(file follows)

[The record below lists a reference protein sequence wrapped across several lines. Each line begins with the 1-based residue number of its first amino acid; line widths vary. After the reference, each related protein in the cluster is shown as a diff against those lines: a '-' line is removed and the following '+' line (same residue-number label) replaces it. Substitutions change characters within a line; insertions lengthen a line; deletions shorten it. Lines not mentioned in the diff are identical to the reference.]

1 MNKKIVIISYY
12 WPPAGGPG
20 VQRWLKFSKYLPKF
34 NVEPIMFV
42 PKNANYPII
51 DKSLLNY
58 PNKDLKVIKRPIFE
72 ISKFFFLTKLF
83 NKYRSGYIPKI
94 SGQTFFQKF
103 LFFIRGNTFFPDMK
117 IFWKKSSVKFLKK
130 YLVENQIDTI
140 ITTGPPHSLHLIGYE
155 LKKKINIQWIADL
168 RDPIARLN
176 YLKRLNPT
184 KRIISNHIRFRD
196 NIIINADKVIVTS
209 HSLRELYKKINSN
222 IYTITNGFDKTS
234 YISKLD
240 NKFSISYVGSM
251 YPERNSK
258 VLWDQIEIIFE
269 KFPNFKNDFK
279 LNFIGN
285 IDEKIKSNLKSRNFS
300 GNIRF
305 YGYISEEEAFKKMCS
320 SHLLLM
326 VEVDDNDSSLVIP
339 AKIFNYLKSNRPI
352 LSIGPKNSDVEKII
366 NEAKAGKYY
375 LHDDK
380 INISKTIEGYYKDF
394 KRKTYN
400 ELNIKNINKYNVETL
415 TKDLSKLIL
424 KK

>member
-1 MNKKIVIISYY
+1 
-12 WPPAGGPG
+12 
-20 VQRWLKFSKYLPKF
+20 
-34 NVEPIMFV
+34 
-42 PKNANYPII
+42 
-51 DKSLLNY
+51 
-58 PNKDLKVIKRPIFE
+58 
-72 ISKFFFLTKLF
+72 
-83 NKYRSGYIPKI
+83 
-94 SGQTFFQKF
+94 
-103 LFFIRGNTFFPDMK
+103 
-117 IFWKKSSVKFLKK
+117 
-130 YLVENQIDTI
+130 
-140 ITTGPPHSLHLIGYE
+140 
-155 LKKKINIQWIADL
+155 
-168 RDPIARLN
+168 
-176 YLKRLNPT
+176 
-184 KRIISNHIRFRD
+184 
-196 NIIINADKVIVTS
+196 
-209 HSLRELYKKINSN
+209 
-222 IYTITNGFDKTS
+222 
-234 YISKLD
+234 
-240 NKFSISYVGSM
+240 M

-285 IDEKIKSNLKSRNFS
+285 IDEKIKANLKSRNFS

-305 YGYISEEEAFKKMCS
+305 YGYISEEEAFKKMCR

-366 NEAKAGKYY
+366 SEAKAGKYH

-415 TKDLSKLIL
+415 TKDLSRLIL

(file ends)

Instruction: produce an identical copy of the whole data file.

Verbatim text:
[The record below lists a reference protein sequence wrapped across several lines. Each line begins with the 1-based residue number of its first amino acid; line widths vary. After the reference, each related protein in the cluster is shown as a diff against those lines: a '-' line is removed and the following '+' line (same residue-number label) replaces it. Substitutions change characters within a line; insertions lengthen a line; deletions shorten it. Lines not mentioned in the diff are identical to the reference.]

1 MNKKIVIISYY
12 WPPAGGPG
20 VQRWLKFSKYLPKF
34 NVEPIMFV
42 PKNANYPII
51 DKSLLNY
58 PNKDLKVIKRPIFE
72 ISKFFFLTKLF
83 NKYRSGYIPKI
94 SGQTFFQKF
103 LFFIRGNTFFPDMK
117 IFWKKSSVKFLKK
130 YLVENQIDTI
140 ITTGPPHSLHLIGYE
155 LKKKINIQWIADL
168 RDPIARLN
176 YLKRLNPT
184 KRIISNHIRFRD
196 NIIINADKVIVTS
209 HSLRELYKKINSN
222 IYTITNGFDKTS
234 YISKLD
240 NKFSISYVGSM
251 YPERNSK
258 VLWDQIEIIFE
269 KFPNFKNDFK
279 LNFIGN
285 IDEKIKSNLKSRNFS
300 GNIRF
305 YGYISEEEAFKKMCS
320 SHLLLM
326 VEVDDNDSSLVIP
339 AKIFNYLKSNRPI
352 LSIGPKNSDVEKII
366 NEAKAGKYY
375 LHDDK
380 INISKTIEGYYKDF
394 KRKTYN
400 ELNIKNINKYNVETL
415 TKDLSKLIL
424 KK

>member
-1 MNKKIVIISYY
+1 
-12 WPPAGGPG
+12 
-20 VQRWLKFSKYLPKF
+20 
-34 NVEPIMFV
+34 
-42 PKNANYPII
+42 
-51 DKSLLNY
+51 
-58 PNKDLKVIKRPIFE
+58 
-72 ISKFFFLTKLF
+72 
-83 NKYRSGYIPKI
+83 
-94 SGQTFFQKF
+94 
-103 LFFIRGNTFFPDMK
+103 
-117 IFWKKSSVKFLKK
+117 
-130 YLVENQIDTI
+130 
-140 ITTGPPHSLHLIGYE
+140 
-155 LKKKINIQWIADL
+155 
-168 RDPIARLN
+168 
-176 YLKRLNPT
+176 
-184 KRIISNHIRFRD
+184 
-196 NIIINADKVIVTS
+196 
-209 HSLRELYKKINSN
+209 
-222 IYTITNGFDKTS
+222 
-234 YISKLD
+234 
-240 NKFSISYVGSM
+240 M

-285 IDEKIKSNLKSRNFS
+285 IDEKIKANLKSRNFS

-305 YGYISEEEAFKKMCS
+305 YGYISEEEAFKKMCR

-366 NEAKAGKYY
+366 SEAKAGKYH

-415 TKDLSKLIL
+415 TKDLSRLIL